To paraphrase Tolstoy, great novels are not all alike. Hanya Yanagihara’s A Little Life, for example, is like no other novel. It is an epic novel that follows several characters over decades. But what sets A Little Life apart is the depth of its characterizations. The characters in A Little Life are fully realized, complex and not at all predictable. They are also interconnected completely. Co-dependency isn’t a dirty word to them. When a childless couple decides to adopt a grown man, it isn’t entirely surprising. Though approximately the same length as The Fountainhead, A Little Life is the anti-Ayn Rand novel. In Yanagihara’s world, no man (or woman) is an island. A Little Life is the story of how people not only depend on each other, but beyond that, how they are shaped by and even defined by each other.
At the heart of this story is Jude, a brilliant man who is tormented by a horrific childhood. His response to this is to cut himself: to literally take a razor blade to his skin and watch it bleed. It is to Ms. Yanagihara’s credit that this queer reader found these sections to be almost too painful to read. On several occasions I actually found myself looking away from the book. Her detailed descriptions are grisly, ghastly–as they should be. A Little Life isn’t exactly an easy read, but this queer reader found it to be compelling and, near the end, almost impossible to put down.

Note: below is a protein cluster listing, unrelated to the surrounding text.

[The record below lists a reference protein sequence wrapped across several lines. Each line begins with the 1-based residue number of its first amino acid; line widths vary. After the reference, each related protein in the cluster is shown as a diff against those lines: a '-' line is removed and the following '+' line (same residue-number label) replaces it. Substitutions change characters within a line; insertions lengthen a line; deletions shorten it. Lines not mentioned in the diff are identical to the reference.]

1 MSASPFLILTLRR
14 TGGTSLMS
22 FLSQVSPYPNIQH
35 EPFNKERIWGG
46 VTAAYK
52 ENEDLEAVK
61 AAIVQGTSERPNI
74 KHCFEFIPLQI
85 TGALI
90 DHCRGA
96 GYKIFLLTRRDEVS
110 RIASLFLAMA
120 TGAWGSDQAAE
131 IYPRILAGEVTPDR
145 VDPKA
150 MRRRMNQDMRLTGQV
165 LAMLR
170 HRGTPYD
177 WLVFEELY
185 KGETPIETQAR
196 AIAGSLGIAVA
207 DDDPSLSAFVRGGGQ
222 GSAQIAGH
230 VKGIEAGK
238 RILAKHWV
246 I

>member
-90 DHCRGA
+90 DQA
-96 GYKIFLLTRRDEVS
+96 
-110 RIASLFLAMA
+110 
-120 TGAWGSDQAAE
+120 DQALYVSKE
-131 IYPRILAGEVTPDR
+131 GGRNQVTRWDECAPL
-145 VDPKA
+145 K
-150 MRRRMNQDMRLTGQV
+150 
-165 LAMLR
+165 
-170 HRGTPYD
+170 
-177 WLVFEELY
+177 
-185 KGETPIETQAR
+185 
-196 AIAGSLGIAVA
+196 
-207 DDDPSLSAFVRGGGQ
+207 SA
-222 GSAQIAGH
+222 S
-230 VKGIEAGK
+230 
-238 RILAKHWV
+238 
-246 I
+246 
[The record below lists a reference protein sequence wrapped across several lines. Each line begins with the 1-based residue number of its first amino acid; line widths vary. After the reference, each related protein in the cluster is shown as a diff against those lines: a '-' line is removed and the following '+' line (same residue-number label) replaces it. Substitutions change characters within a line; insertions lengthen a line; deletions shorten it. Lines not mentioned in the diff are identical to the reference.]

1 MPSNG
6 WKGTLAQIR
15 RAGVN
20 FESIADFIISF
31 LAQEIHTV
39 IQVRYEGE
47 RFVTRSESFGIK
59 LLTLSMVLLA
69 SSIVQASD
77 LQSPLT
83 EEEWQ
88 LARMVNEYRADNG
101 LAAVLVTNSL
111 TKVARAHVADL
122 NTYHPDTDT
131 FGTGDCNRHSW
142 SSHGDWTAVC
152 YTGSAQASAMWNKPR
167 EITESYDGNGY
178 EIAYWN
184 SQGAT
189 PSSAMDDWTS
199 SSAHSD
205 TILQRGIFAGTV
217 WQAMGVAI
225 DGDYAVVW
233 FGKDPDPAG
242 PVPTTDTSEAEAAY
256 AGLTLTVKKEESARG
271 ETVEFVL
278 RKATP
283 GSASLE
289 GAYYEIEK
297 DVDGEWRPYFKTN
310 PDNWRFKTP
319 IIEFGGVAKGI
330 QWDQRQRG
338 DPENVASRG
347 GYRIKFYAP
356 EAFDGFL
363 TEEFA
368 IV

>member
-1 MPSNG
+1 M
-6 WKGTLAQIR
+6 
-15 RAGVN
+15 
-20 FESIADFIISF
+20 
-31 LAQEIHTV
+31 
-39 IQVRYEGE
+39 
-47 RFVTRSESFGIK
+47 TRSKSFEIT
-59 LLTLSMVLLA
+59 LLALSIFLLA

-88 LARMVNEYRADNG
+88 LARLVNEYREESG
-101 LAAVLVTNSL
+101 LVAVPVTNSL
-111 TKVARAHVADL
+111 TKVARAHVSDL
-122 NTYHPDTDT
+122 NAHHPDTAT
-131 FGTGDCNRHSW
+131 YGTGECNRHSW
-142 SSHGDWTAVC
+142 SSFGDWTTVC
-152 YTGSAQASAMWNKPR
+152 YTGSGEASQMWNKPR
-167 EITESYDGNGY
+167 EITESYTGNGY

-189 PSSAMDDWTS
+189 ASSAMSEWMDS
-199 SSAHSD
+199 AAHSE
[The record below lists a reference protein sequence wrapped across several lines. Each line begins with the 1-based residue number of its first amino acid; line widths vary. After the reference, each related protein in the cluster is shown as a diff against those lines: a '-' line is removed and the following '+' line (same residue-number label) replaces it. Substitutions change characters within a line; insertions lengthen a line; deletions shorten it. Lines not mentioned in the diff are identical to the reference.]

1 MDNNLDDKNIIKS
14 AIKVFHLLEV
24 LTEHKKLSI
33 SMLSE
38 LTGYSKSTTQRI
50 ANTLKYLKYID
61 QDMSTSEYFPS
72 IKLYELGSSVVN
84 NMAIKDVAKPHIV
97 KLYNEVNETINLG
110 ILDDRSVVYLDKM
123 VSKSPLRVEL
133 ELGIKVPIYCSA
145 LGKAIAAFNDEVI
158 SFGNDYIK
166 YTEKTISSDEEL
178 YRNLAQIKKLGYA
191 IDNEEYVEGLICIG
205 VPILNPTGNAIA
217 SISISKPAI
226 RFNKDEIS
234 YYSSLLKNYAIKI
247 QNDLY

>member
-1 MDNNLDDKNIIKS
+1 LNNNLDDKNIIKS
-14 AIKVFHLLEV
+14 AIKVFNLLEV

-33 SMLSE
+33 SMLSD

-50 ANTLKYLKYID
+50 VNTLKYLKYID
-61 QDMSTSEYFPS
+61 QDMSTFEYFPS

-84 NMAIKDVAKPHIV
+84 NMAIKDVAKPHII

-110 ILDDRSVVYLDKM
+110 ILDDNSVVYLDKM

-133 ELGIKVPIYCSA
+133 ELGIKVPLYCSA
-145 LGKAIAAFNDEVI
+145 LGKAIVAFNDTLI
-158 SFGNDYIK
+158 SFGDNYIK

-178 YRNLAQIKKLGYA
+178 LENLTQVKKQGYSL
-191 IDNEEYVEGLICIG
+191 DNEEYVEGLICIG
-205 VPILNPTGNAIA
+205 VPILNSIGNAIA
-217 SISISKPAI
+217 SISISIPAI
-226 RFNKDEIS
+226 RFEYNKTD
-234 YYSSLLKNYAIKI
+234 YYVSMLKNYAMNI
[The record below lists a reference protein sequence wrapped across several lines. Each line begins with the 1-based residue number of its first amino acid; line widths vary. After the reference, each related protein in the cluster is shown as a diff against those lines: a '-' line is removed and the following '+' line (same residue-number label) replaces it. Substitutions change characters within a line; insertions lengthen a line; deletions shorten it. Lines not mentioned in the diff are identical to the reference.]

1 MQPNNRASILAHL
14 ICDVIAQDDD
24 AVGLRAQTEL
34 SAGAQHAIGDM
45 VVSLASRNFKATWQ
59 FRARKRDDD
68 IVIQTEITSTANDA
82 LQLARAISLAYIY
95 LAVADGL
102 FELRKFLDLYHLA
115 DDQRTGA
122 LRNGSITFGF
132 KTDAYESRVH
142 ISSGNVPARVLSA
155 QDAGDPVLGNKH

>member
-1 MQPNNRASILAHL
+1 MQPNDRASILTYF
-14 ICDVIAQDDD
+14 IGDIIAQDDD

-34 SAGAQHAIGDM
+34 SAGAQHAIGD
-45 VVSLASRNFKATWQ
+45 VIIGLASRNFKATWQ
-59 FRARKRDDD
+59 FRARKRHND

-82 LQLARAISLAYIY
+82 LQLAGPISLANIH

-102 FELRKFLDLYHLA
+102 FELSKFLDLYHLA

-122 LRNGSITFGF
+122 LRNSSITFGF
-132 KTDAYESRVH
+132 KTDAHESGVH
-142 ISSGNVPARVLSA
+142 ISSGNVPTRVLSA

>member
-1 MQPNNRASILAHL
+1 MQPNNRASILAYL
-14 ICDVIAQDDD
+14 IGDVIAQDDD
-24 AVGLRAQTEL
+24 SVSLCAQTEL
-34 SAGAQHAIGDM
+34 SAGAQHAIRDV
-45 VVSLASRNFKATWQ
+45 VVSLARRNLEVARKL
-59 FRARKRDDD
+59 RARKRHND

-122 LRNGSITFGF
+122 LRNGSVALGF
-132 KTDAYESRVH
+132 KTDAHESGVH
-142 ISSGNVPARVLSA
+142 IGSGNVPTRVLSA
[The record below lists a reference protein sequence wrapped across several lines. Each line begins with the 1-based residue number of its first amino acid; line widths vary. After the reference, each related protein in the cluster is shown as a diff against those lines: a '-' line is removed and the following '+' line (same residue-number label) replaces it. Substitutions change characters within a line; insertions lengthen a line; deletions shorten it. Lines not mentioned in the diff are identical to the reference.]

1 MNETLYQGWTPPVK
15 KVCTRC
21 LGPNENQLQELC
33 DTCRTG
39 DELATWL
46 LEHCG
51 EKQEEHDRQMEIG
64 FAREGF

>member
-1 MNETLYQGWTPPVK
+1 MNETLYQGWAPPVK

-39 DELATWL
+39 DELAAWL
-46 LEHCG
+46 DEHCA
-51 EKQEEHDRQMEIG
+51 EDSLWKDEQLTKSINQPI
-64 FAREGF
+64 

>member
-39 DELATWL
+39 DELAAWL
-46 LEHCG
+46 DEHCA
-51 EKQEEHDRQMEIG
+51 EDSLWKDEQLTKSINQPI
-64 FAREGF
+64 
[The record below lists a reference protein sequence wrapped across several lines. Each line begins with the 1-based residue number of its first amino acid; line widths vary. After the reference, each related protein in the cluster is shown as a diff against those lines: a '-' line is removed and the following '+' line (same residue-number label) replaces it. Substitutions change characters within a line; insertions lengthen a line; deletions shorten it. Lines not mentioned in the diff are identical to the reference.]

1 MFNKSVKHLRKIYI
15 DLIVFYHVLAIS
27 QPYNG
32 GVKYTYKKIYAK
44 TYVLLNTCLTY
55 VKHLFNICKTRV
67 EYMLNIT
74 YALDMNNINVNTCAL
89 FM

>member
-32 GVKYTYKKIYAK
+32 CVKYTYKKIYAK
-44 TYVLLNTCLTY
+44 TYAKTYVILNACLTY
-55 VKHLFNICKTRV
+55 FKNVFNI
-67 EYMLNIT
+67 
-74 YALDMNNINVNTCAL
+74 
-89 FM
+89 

Ms. Yanagihara doesn’t serve up a cliched happy ending here. For while A Little Life is about how some people can help each other, it is also about how some people can harm each other deeply. And sometimes that harm is irreparable.
Needless to say, Queer Reader strongly recommends this novel.
Hanya Yanagihara’s A Little Life is published by Knopf.